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Daphnia experiment - Does caffeine affect heart rate?

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Introduction

DOES CAFFEINE AFFECT HEART RATE? PLAN The aim of the following experiment is to determine whether the amount of caffeine concentration affects heart rate in Daphnia. Hypothesis When caffeine is added to water containing Daphnia, its heart will be observed to be beating faster. SCIENTIFIC BACKGROUND Daphnia Daphnia, popularly known as water fleas, are small crustaceans that live in fresh water such as ponds, lakes, and streams. They serve as an important source of food for fish and other aquatic organisms. Daphnia are excellent organisms to use in bioassays because they are sensitive to changes in water chemistry and are simple and inexpensive to rise in an aquarium. Daphnia hearts a fairly easily seen but counting the number of beats can be difficult. Counting is easier if each heart beat is recorded by tapping a pencil on a piece of paper and counting up the pencil marks after the specified time. In addition, cooling the daphnia before the experiment may help slow their heart rate: heart rate is highly temperature dependant. An I Cam above the eye-piece of the microscope to project an image of the slide onto a large screen may also help with counting. ...read more.

Middle

A cover slip helps stop the water evaporating. 2. Place a few strands of cotton wool on a cavity slide; this will help restrict the movement of the water flea. 3. Uusing a pipette, transfer one large water flea to a cavity slide. Remove the water from around the water flea using filter paper, then add one or two drops of distilled water. 4. Use as much water as you can and do not use a cover slip. 5. Together these precautions will help maintain sufficient oxygen supply to the flea. A cavity slide filled with iced water and placed under the slide will act as a heat sink. 6. View the water flea under low power. Focus on its heart which can be seen through it translucent body. 7. Use a stop watch to record the number of heart beats per minute. 8. Tap a pencil on a piece of paper and count up the pencil marks at the end of the time period. 9. Record the heart rate at intervals of two minutes over a 10 minute period. It is a good idea to do a 'blind' study to avoid bias in the results. ...read more.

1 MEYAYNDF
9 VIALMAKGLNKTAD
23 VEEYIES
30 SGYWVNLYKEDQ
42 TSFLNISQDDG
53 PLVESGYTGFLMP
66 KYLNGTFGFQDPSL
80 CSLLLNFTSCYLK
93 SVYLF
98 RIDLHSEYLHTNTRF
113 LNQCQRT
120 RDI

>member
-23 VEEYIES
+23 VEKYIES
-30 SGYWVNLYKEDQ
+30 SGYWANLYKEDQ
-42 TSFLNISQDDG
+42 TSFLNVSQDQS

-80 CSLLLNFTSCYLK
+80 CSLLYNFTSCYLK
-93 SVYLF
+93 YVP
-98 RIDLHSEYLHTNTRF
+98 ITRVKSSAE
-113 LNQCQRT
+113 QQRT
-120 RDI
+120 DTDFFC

Conclusion

This may not be the case when we get errors from places and so to get an even better result we should look at the results and take out some of the anomalous results. An example of an anomalous result is that I had got a lower heart beat rate when using a 0.00001% concentration of caffeine and if my prediction is to be right this cannot be. I then have to blame this on systematic errors. As I have mentioned before we may have to see different daphnia for different concentration this by itself will produce a very high % error as we can only assume that the heart beat for every daphnia will be the same but in reality it is not. This can also be put down to just clumsy result taking. As we had left this one till last it is clear that we could not really be bothered to be as accurate as we had been with the other ones. Another example is that the room may have been at different temperatures at different times and therefore this is an error as we know that the temperature will also make a difference to the heart beat. ...read more.

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Here's what a teacher thought of this essay

3 star(s)

This write up has some good background information but marks would be lost due to a lack of precise scientific language and the method described might well produce unreliable results.

Marked by teacher Adam Roberts 11/04/2013

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